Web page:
History reinvented as the Nissen Hut lives again
History is reinvented as the WWI Nissen Hut lives again as a garden office
As companies try to minimise their office space, many people are starting to work from home, and the statistics of home workers in the UK are on the rise. People like the idea of waking up on a Monday and not having to rush to catch the seven o’clock train. They enjoy being able to relax for longer over a leisurely breakfast and a nice cup of tea in the company of family before work begins. Not to mention getting a head start in the office to their commuting colleagues. They can feel satisfied knowing that the house will be empty for the rest of the day and they will be able to work in blissful peace until at least 3pm and the kids return home from school.
From saving money and time on a commute, being flexible with hours, or enjoying the luxury of a nice cuppa surrounded by home comforts, there are many reasons why people are opting for this virtual work place and the realm of the internet has made that possible.
While the traditional study within the house is still used by some, often people don’t have this option and the kitchen table is taken over by paper work. Therefore, many people wish to separate their home from work by building an outbuilding in the garden. Not only does this solve the issue of work documents covering the house, it also creates a physical and psychological separation between home and work.
Garden studios are increasing in popularity as people improve rather than move. These studio spaces come in a variety of shapes and sizes and the competition is expanding as those requiring one not only want practicality but aesthetics too, making George Nissen’s Nissen Hut design highly competitive in today’s market.
Not only do these huts provide a means of separating work and home life while still having the luxurious tranquillity of being at home, they can be adapted for your working needs. Nissen Huts are retro, eco friendly and easy to build ticking all of the boxes both practically and aesthetically. A garden office also adds value to your property if marketed properly highlighting its uses and benefits.
The history of the Nissen Hut isn’t only being reinvented as a garden office in the present day, artist Rachel Whiteread has been commissioned to produce a piece of work based on the original hut from World War 1. Whiteread’s sculpture will stand in Yorkshire’s Dalby Forest to mark the centenary of Forest Commission from autumn 2018.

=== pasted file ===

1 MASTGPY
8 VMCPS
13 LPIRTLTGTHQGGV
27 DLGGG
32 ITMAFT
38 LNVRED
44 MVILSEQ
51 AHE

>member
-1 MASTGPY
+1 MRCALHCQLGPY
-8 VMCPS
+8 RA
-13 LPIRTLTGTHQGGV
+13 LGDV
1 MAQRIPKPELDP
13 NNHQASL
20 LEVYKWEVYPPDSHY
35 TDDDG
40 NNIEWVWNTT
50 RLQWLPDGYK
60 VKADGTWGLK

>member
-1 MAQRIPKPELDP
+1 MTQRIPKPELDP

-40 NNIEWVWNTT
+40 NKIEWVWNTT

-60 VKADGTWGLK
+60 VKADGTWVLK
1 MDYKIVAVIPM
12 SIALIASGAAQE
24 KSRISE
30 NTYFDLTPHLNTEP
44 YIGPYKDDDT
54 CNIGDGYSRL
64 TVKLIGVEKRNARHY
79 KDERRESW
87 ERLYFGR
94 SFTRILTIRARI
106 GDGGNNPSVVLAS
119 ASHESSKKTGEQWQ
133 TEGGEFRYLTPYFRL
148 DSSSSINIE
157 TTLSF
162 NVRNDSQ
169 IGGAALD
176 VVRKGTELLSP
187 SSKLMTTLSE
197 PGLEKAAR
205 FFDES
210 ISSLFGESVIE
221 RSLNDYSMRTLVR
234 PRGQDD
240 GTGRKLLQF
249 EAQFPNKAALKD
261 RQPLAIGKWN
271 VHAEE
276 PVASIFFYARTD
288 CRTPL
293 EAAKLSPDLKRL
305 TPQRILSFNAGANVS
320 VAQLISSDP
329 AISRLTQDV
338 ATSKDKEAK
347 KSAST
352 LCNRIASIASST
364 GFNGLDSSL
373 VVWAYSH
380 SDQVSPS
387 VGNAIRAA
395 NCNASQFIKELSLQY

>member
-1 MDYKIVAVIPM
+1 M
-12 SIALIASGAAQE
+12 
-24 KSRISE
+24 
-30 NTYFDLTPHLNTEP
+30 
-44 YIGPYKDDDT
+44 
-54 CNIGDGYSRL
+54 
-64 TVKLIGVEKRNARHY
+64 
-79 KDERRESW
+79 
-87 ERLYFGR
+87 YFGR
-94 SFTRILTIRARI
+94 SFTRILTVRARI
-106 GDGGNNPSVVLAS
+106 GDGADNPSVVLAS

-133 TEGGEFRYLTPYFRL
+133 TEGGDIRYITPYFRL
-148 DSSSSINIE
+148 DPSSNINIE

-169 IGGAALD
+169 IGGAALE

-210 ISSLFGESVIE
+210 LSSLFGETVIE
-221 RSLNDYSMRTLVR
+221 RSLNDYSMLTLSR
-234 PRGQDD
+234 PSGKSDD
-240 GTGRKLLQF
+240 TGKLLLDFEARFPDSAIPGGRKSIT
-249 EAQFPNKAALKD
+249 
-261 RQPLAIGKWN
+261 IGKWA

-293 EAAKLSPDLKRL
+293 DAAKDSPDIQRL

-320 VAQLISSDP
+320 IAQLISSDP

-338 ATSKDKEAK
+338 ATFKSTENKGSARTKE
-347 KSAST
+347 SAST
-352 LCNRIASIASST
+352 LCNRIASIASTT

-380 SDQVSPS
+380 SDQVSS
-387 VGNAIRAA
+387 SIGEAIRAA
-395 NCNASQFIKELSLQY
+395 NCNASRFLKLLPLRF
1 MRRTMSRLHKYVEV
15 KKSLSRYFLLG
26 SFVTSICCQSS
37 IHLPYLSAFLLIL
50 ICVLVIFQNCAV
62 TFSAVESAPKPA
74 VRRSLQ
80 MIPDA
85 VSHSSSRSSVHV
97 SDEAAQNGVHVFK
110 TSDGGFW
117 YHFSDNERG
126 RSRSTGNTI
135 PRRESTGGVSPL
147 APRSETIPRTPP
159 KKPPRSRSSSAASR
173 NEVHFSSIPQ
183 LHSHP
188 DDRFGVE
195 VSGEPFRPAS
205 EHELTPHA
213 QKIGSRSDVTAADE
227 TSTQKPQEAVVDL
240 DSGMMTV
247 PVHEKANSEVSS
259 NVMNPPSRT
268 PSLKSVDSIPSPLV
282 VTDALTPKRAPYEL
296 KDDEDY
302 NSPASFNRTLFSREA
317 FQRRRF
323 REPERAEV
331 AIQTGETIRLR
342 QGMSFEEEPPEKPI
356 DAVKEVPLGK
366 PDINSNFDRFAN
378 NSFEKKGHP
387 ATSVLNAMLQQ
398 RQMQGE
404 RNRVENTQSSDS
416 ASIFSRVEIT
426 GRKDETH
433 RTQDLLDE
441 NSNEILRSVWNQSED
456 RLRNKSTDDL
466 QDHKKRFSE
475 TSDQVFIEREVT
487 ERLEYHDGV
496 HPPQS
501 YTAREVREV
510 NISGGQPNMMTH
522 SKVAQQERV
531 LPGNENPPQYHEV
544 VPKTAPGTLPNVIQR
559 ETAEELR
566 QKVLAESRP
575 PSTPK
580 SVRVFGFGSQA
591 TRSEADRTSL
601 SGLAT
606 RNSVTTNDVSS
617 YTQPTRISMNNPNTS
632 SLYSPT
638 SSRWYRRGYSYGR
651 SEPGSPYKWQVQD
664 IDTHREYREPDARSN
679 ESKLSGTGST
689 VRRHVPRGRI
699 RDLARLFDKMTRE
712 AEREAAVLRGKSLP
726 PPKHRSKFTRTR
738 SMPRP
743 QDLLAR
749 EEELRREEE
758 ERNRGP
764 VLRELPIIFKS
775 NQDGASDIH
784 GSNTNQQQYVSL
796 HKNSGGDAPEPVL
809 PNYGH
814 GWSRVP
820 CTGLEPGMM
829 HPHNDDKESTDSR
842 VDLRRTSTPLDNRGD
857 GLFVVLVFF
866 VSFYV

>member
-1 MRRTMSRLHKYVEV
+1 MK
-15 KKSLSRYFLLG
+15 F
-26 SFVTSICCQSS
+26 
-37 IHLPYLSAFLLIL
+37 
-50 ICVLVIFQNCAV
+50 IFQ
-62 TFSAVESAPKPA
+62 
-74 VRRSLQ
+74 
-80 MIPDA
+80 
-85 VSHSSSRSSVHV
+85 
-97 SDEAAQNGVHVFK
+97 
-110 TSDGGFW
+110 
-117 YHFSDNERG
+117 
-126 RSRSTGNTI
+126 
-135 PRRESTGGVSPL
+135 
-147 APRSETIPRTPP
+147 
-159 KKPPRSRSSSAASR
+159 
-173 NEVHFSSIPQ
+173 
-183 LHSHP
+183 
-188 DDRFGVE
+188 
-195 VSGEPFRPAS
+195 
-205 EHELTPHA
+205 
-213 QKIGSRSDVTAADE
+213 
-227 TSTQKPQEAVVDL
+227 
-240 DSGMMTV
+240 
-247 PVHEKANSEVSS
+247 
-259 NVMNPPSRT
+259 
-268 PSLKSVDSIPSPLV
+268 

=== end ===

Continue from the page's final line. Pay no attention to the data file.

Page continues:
In 1917 there was a problem housing troops on the western front. Major Nissen, an engineer and inventor had joined the British Army when he looked at the problem and invented the Nissen Hut made of corrugated Iron. The original Nissen huts took a few hours to put up, needed no special foundations, and were the perfect size for the job.
One hundred years later the great grandson of Major Nissen has brought back the Nissen Hut for a different use. While it takes the best components of the original design, including the ease of construction and no need for concrete foundations, he has reinvented it as an office space for the ever-increasing population who work from home and desire comfort, warmth and a decent Wifi connection.
Over four million people now work from home in the UK and that statistic is expected to rise to half of the working population by 2020. Already in the Cotswolds alone over 20% work remotely, which creates a huge need for a secure, warm and functioning place in which to do so.
George launched his Nissen Hut (pod) at the Grand Designs show in London back in May 2018 which prompted a great deal of interest and a special commendation from the show.
Nissen Hut Ltd has thought of everything to make this space the best it can be for 21st-century working life. There are minor factors such as sandwiching ionised sheeps’ wool insulation, a chemical-free method of moth proofing, between the plywood panels and the wooden frame to provide good internet and phone signal… as well as the major selling elements like the speed at which the huts can be built from natural materials.
The British-made product with a heritage design has many benefits. In just three days you can have a fully erected Nissen Hut in your garden with no concrete required because it is built using a ‘pin and plate’ footing system. You can also forget planning permission because it’s not required in most cases as it comes within permitted development rights. The best bit? All of this is included in the price.
If you are one of the growing proportions of home workers then visit www.nissenhut.co.uk for more information about the new Nissen Hut as a garden office to make working life as comfortable as home life but keeping them separate as well.
BELOW (LEFT TO RIGHT): Major Peter Norman Nissen’s original Nissen Hut design
ABOVE: Nissen Pod, by Nissen Hut Photo: David Hughes Photography